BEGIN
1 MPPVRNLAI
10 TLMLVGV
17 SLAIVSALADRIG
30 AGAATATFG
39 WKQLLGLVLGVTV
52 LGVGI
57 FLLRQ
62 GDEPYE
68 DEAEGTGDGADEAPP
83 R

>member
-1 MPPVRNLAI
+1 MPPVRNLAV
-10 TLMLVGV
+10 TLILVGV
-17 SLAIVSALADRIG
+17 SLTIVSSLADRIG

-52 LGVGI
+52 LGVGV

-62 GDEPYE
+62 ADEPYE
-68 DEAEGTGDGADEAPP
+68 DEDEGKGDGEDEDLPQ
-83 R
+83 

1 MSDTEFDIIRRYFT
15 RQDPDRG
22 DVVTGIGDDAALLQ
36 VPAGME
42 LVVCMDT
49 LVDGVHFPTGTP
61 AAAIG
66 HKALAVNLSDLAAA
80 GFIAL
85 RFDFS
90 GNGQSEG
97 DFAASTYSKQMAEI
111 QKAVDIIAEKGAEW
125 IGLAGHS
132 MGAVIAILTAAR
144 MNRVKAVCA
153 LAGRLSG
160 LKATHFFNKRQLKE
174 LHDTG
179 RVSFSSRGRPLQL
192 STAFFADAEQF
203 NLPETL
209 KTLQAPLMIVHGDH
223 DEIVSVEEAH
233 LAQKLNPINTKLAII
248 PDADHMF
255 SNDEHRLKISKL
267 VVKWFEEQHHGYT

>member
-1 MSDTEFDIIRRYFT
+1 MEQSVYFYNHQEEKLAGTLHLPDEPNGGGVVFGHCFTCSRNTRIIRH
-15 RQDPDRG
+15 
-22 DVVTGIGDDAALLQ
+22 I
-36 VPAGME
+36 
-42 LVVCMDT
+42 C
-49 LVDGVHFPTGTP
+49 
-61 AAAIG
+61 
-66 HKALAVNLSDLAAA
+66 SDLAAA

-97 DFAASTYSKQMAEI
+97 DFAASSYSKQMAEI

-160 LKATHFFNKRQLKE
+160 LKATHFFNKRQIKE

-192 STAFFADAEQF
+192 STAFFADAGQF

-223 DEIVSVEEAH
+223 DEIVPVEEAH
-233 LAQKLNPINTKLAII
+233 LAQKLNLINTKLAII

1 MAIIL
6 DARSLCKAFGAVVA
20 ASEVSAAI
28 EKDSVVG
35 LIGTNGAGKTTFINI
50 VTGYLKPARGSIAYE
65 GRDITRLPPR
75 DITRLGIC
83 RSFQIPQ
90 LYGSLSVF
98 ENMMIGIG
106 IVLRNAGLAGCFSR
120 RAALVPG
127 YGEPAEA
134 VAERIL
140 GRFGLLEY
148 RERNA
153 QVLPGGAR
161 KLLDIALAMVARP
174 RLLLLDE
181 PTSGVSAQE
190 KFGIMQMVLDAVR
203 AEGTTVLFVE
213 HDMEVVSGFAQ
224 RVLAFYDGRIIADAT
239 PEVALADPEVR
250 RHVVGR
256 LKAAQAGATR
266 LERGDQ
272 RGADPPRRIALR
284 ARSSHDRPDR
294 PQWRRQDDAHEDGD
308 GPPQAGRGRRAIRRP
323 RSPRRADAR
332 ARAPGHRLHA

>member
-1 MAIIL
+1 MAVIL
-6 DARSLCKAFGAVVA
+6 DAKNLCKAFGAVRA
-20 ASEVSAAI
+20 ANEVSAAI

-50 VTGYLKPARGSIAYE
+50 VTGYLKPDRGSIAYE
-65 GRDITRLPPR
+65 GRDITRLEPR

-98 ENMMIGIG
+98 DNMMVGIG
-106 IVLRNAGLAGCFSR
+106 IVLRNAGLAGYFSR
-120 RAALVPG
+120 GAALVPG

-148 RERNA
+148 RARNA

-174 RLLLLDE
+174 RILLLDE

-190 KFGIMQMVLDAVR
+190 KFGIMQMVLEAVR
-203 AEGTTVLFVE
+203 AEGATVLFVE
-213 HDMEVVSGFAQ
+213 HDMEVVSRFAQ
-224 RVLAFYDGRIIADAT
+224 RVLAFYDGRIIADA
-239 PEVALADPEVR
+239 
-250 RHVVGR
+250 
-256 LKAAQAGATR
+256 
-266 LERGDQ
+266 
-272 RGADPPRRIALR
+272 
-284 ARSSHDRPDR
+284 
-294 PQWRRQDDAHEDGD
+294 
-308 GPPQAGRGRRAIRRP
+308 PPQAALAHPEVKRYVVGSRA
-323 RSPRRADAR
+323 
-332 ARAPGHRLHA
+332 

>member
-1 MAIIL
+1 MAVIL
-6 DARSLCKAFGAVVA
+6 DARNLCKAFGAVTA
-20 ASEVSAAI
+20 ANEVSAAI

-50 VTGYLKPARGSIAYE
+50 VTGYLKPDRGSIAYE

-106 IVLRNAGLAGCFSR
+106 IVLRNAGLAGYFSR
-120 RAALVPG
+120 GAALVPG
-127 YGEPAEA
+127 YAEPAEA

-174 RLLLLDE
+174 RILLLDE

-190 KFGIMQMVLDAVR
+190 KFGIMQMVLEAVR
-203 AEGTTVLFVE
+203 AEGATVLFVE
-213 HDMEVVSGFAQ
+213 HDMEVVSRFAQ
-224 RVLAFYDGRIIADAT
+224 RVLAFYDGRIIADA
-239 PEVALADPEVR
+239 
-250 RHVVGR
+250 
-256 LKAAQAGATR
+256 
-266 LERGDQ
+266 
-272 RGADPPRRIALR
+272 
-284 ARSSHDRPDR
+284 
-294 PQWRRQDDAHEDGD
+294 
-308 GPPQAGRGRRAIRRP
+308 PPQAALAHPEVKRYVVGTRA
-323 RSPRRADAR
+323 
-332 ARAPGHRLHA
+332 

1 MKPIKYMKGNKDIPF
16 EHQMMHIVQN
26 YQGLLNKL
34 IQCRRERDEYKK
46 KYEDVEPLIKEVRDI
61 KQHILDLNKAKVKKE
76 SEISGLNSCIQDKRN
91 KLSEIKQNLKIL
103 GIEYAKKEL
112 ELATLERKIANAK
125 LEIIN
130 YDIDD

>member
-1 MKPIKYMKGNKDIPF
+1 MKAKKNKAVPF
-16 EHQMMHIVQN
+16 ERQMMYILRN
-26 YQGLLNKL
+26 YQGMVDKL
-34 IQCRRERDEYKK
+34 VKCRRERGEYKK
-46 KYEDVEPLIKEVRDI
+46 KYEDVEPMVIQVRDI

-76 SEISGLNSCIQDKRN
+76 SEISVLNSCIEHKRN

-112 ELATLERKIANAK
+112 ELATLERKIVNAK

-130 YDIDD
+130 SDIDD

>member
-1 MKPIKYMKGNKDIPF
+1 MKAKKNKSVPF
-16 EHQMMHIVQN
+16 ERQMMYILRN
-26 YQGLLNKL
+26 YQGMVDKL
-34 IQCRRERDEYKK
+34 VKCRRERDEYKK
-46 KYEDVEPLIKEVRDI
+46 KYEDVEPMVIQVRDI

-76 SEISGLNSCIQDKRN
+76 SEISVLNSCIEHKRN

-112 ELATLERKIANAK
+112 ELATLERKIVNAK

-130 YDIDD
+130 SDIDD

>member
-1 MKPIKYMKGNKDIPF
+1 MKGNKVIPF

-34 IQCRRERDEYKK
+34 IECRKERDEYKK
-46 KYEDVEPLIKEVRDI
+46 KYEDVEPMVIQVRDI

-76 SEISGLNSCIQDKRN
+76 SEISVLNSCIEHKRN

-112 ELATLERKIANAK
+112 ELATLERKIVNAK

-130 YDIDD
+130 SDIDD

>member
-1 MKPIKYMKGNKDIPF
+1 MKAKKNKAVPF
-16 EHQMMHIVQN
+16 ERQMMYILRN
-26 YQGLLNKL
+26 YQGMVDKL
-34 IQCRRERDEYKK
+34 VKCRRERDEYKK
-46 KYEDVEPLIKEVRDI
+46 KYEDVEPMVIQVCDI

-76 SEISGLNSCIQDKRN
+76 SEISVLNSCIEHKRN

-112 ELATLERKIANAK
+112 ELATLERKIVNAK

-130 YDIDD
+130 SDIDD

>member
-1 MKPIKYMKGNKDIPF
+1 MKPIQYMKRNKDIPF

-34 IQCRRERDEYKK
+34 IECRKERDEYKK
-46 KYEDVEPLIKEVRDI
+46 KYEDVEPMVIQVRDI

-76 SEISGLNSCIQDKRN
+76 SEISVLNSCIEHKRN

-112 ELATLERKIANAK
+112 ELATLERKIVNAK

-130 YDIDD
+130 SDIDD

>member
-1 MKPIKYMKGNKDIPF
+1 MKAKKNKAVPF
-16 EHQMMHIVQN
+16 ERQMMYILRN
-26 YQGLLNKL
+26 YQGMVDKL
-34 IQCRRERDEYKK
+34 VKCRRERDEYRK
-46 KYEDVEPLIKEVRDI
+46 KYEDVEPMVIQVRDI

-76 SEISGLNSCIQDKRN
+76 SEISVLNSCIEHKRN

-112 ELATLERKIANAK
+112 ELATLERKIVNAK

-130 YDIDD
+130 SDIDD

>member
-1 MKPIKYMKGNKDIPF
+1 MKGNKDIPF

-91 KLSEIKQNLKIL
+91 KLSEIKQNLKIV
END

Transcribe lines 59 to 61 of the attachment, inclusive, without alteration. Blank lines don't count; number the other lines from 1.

-22 DVVTGIGDDAALLQ
+22 I
-36 VPAGME